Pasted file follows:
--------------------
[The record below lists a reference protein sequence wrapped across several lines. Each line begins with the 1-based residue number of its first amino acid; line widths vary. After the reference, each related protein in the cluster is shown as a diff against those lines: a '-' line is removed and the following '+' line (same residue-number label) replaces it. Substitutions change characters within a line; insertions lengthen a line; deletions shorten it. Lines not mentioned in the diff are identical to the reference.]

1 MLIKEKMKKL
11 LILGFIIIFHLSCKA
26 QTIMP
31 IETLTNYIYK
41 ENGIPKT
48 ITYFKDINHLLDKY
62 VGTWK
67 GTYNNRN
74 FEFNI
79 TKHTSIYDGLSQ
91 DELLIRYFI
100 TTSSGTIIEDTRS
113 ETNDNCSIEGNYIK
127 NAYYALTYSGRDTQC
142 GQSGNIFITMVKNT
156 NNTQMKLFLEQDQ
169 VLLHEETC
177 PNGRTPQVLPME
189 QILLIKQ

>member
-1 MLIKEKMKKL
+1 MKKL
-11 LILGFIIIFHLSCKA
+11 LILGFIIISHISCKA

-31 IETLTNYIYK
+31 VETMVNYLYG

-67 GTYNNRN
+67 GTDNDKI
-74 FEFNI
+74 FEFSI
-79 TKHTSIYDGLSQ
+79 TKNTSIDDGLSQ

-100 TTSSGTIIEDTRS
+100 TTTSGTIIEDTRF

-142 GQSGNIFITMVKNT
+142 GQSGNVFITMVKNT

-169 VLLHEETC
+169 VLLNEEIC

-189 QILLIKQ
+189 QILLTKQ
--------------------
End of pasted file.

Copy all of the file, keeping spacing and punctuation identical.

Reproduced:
[The record below lists a reference protein sequence wrapped across several lines. Each line begins with the 1-based residue number of its first amino acid; line widths vary. After the reference, each related protein in the cluster is shown as a diff against those lines: a '-' line is removed and the following '+' line (same residue-number label) replaces it. Substitutions change characters within a line; insertions lengthen a line; deletions shorten it. Lines not mentioned in the diff are identical to the reference.]

1 MLIKEKMKKL
11 LILGFIIIFHLSCKA
26 QTIMP
31 IETLTNYIYK
41 ENGIPKT
48 ITYFKDINHLLDKY
62 VGTWK
67 GTYNNRN
74 FEFNI
79 TKHTSIYDGLSQ
91 DELLIRYFI
100 TTSSGTIIEDTRS
113 ETNDNCSIEGNYIK
127 NAYYALTYSGRDTQC
142 GQSGNIFITMVKNT
156 NNTQMKLFLEQDQ
169 VLLHEETC
177 PNGRTPQVLPME
189 QILLIKQ

>member
-1 MLIKEKMKKL
+1 MKKL
-11 LILGFIIIFHLSCKA
+11 LILGFIIISHISCKA

-31 IETLTNYIYK
+31 VETMVNYLYG

-67 GTYNNRN
+67 GTDNDKI
-74 FEFNI
+74 FEFSI
-79 TKHTSIYDGLSQ
+79 TKNTSIDDGLSQ

-100 TTSSGTIIEDTRS
+100 TTTSGTIIEDTRF

-142 GQSGNIFITMVKNT
+142 GQSGNVFITMVKNT

-169 VLLHEETC
+169 VLLNEEIC

-189 QILLIKQ
+189 QILLTKQ